1. Angus The Angus breed was first imported to Victoria, Kan., from Scotland in 1873, since becoming the most dominant beef cattle breed in the U.S. The American Angus Association claims that Angus and Angus-cross cattle make up more than 60 percent of our commercial cowherd. To qualify as Certified Angus Beef, animals must meet ten strict requirements, including hide color, marbling, and rib-eye size.
2. Hereford After the Texas Longhorn (and briefly the Durham), the Hereford became the dominant American beef breed. Originally imported from Herefordshire, England, in 1817 and spreading with settlers as they fenced off the American West, the Hereford became popular for its early maturity and efficiency. Hereford remained the dominant breed through the 1960s and remains influential in many crossbreeding programs.
3. Gelbvieh The Gelbvieh breed is one of the oldest German cattle breeds, first developed around 1850 in three Franconian districts of Bavaria. After World War II, Germany used a stringent selection program to repopulate its cowherd, using conformation, carcass quality, and milk production in the progeny-testing system. The breed was first imported to the U.S. in 1971 (when U.S. regulations were passed to allow for importation), which has approximately 45,000 active, registered Gelbvieh cows.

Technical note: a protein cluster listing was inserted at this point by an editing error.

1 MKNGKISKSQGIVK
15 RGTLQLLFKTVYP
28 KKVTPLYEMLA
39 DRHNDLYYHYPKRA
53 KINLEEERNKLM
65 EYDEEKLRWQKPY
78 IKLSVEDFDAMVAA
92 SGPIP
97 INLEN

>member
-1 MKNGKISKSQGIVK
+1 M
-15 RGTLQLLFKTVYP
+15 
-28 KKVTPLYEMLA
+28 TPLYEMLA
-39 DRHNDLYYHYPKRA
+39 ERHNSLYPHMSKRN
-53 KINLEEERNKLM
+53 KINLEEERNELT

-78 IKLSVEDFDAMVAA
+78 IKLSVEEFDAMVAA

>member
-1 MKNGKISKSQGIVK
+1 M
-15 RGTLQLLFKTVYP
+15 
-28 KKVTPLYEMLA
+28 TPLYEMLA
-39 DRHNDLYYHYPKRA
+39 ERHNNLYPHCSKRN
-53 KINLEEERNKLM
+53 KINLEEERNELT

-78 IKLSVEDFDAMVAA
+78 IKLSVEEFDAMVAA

4. Limousin The Limousin breed is native to the old provinces of Limousin and Marche in central France. French breeders placed a great deal of emphasis on a deep chest, strong topline, well-placed tailhead, and strongly muscled hindquarters. The result was an efficient, hardy, and adaptable animal well suited for meat production. Imported here since 1971, the Limousin breed (muscle and efficiency) has been bred with the Angus breed (marbling and maternal traits) to create the popular Lim-Flex hybrid/cross.
5. Simmental Developed in the Swiss Canton of Berne, the Simmental was officially established in 1806 and first imported to the U.S. in 1971. Among all cattle breeds worldwide, this breed is second in numbers only to Brahman. The American Simmental produces the outstanding performance and productivity thanks to expansive within-breed blending.